Meng’s “alternative hedges” were not hedges but at best garden-variety portfolio diversification. According to portfolio theory, being invested in more asset classes does not increase returns but does reduce risk. But Meng is trying to play on the ignorance of many CalPERS beneficiaries with his word choice. A hedge is protection against specific outcomes.

As Taleb pointed out in an interview with Institutional Investor:

“If you have such a large portfolio, you must have hedges. So the more hedges you can find, the better it is, the more variety. Getting rid of hedges makes no sense…..

“Saying ‘it does not fit an institutional investor’ is flawed. CalPERS is a collection of retirees getting a paycheck. You have a responsibility to those beneficiaries. He’s not hedging Coca Cola or some large corporation. He’s hedging the portfolio for real people. You wouldn’t drive a car without insurance. Nothing can replace your car insurance. It directly covers your liability and clips your tail completely.” For CalPERS, “out of the money insurance is not replaceable by any other instrument,” he added.

Meng cherry picked positions to claim they “made” $11 billion, to minimize significance the tail risk give-up, but those positions cost CalPERS much more in the previous year. It’s perverse to see Meng cavil about at most $75 million of mainly options costs to Universa, yet pretend vastly larger opportunity costs on his lower-risk portfolio components don’t count.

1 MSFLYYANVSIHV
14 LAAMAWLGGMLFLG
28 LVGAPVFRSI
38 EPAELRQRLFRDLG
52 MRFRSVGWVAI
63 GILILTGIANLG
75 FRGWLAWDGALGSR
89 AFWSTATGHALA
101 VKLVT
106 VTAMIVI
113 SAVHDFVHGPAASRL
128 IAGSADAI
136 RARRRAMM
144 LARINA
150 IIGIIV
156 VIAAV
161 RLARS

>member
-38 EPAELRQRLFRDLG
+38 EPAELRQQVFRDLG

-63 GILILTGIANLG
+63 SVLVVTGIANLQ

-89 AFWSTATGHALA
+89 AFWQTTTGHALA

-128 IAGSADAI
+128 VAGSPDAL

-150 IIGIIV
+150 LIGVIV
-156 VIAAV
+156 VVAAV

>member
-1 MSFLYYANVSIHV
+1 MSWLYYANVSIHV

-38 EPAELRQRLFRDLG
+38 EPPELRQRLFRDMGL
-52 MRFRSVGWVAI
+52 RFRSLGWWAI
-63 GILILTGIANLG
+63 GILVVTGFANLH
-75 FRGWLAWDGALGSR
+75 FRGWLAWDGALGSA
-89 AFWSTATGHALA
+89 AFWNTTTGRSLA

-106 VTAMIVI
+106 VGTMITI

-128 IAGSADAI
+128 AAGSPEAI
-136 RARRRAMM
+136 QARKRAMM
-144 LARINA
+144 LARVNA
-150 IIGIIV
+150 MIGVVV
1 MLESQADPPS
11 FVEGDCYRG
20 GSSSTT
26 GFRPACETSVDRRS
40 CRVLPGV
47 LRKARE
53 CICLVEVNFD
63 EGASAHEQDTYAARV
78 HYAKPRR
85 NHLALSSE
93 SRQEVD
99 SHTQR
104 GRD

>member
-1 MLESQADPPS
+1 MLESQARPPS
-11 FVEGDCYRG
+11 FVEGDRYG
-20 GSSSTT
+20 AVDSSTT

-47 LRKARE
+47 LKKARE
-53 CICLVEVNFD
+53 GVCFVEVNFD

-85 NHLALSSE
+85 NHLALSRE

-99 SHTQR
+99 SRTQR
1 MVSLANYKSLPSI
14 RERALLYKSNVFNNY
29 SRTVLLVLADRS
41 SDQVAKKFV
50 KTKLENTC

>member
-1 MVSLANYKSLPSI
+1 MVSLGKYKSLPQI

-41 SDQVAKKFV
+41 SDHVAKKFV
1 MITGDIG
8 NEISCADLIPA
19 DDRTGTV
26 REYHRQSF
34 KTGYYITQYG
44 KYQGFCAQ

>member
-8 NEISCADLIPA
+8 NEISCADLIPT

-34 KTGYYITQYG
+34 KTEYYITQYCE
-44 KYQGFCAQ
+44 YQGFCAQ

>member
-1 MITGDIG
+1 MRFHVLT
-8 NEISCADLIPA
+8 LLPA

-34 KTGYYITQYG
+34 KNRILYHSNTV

If I were Matt Levine, I might reduce Meng’s defense to: CalPERS owned some safe bonds. So would any pension fund.

The other component that Meng highlights as doing less badly than stocks overall, as confirmed by the Wall Street Journal, was his factor-weighted portfolio, which included lower-vol equities. Taleb dismissed that in his video:

Mr. Meng said he made $11 billion on alternative strategies that sort of offset the losses during this collapse.